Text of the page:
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GBC Car Parking Charges To Be Reduced To Encourage Shoppers Into Town

Published on: 12 Nov, 2020
Updated on: 15 Nov, 2020

By Hugh Coakley

Guildford councillors voted last night (November 11) to reduce car parking charges and encourage shoppers to stay longer and “spend more money in the town.” The decision taken at the Executive Advisory Board will need to be ratified by the council’s Executive which meets next week.

Bedford Road car park will be one of the six town centre car parks, with an aggregate 4,000 spaces, to have the reduced charges under the shopper offer.

The proposals introduced a new £1 per hour shopper offer (minimum 3 hrs) from Monday to Saturday at the car parks in Bedford Road, York Road, The Castle, G-Live, Millbrook and Tunsgate. The reduced charges were planned to come into effect before Christmas.

CEO of Experience Guildford, Amanda Masters, said: “I am hoping it is a win-win for everyone, for the traders, the shoppers and for the council increasing their revenue if usage goes up.”

Other recommendations to the Executive included continuing with the proposed short stay car park price increase from £1.50 to £1.60 per hour but authorising council officers, in consultation with the relevant lead councillor and Director of Resource, to cancel the increase if it was affecting business recovery in town after Covid.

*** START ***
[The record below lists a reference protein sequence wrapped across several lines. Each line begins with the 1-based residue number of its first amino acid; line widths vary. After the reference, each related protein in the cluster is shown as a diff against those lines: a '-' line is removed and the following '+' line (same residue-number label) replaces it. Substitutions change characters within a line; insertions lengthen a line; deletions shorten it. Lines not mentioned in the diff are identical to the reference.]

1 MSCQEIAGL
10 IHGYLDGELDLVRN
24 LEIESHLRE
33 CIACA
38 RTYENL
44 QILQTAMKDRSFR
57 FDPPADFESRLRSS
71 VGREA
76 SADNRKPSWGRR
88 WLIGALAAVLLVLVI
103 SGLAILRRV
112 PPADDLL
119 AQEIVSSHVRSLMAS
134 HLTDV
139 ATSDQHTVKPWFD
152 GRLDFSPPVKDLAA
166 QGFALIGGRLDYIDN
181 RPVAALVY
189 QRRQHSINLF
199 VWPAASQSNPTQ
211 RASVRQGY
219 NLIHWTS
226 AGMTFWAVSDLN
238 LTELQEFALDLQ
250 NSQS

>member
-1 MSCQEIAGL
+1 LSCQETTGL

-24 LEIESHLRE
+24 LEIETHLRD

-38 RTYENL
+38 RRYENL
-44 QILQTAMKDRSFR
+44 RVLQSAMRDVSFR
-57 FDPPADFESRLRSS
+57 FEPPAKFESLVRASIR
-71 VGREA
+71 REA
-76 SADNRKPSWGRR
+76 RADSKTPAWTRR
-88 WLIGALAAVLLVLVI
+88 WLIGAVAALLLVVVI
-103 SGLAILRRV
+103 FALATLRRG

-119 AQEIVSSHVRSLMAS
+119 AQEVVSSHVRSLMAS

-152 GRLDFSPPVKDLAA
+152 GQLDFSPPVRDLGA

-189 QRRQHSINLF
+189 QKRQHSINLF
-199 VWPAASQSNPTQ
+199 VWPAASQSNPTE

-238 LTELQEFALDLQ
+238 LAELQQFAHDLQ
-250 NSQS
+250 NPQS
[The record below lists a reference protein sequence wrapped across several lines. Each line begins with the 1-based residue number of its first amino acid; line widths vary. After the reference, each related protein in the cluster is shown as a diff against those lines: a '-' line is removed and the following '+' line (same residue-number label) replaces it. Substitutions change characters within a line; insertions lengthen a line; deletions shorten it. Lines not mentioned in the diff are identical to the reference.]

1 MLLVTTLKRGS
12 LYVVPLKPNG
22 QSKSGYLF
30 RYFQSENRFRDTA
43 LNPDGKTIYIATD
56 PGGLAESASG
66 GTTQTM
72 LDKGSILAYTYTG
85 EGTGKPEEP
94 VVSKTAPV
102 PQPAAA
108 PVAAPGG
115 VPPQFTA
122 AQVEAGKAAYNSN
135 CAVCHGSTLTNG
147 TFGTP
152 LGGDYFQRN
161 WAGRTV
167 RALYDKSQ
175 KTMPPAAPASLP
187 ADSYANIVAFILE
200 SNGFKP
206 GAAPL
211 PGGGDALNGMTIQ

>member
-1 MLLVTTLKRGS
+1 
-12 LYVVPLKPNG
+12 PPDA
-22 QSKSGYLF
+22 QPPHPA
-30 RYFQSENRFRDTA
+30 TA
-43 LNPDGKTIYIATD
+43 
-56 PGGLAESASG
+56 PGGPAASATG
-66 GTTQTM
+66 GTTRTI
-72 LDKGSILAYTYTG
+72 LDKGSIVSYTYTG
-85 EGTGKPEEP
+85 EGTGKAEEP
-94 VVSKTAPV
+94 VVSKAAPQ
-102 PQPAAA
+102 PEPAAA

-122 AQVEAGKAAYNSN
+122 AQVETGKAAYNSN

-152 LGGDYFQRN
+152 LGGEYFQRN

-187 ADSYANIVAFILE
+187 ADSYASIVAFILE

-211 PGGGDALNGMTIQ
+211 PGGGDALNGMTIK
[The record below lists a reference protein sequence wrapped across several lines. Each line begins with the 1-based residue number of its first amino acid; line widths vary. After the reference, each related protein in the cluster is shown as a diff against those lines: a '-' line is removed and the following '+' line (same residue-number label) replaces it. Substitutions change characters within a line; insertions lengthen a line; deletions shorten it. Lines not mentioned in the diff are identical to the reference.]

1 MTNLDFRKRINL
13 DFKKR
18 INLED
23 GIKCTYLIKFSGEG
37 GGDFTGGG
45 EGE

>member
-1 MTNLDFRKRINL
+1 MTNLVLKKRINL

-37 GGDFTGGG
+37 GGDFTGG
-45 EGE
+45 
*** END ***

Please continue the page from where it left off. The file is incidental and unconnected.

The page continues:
There was also a need for a “balance of supply” said Waste, Parking and Fleet Services manager, Chris Wheeler between short stay, shopper and commuter car parks. The Leapale Road car park was being reallocated as a short stay car park to cater for expected demand including for the increased use of “click and collect” in town shops.

Leapale Road car park is to be reallocated as short stay making 800 short stay spaces in the town

Chris Wheeler said that the shopper offer was intended to encourage visitors to “come in, enjoy and relax and to increase ‘dwell time’. If we can get people to stay longer, they will spend more money in the town.”

Amanda Masters said the biggest bugbear for traders was the car park charges. Footfall figures were indicating that the main users of the town centre now were Guildford residents but, she added: “Car parking is absolutely essential for the survival of our town centre and the high street retailers.”

Fiona White (Lib Dem, Westborough) said: “It’s sensible to encourage people to come in and stay longer.”

Maddie Redpath (R4GV, Holy Trinity) said: “It is a fantastic report. I’m glad we are supporting local traders. Good luck for Christmas everyone.”

The decision was made in the light of the warning by Tim Anderson (R4GV, Clandon & Horsley) of looming budgets cuts because of the loss of income and the increased costs due to Covid-19 (see As Council Cuts Loom, “Those affected are going to scream”).

Car parking has been providing almost a third of GBC’s income until Covid struck. Source GBC

Parking had been providing about a third of the council’s revenue prior to the pandemic. The report to the Executive Advisory Board had shown how this income stream was forecast to be cut in half, going from around £8 million in 2019-20 to a projected £4 million in 2020-21.